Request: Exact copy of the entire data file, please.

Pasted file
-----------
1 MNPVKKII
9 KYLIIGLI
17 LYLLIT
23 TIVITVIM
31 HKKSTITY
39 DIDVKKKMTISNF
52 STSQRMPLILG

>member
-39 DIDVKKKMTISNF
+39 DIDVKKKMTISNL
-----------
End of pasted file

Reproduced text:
1 MNPVKKII
9 KYLIIGLI
17 LYLLIT
23 TIVITVIM
31 HKKSTITY
39 DIDVKKKMTISNF
52 STSQRMPLILG

>member
-39 DIDVKKKMTISNF
+39 DIDVKKKMTISNL